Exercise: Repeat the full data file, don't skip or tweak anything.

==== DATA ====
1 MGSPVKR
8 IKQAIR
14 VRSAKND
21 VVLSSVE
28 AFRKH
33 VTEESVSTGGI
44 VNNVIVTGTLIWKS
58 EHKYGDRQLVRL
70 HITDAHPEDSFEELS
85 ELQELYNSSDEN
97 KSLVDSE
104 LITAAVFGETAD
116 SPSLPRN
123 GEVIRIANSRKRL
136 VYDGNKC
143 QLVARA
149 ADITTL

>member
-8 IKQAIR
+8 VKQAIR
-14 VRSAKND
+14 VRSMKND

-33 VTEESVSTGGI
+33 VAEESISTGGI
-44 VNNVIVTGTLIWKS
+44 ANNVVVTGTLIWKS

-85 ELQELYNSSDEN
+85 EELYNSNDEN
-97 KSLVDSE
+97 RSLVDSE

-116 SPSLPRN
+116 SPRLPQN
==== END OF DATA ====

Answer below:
1 MGSPVKR
8 IKQAIR
14 VRSAKND
21 VVLSSVE
28 AFRKH
33 VTEESVSTGGI
44 VNNVIVTGTLIWKS
58 EHKYGDRQLVRL
70 HITDAHPEDSFEELS
85 ELQELYNSSDEN
97 KSLVDSE
104 LITAAVFGETAD
116 SPSLPRN
123 GEVIRIANSRKRL
136 VYDGNKC
143 QLVARA
149 ADITTL

>member
-8 IKQAIR
+8 VKQAIR
-14 VRSAKND
+14 VRSMKND

-33 VTEESVSTGGI
+33 VAEESISTGGI
-44 VNNVIVTGTLIWKS
+44 ANNVVVTGTLIWKS

-85 ELQELYNSSDEN
+85 EELYNSNDEN
-97 KSLVDSE
+97 RSLVDSE

-116 SPSLPRN
+116 SPRLPQN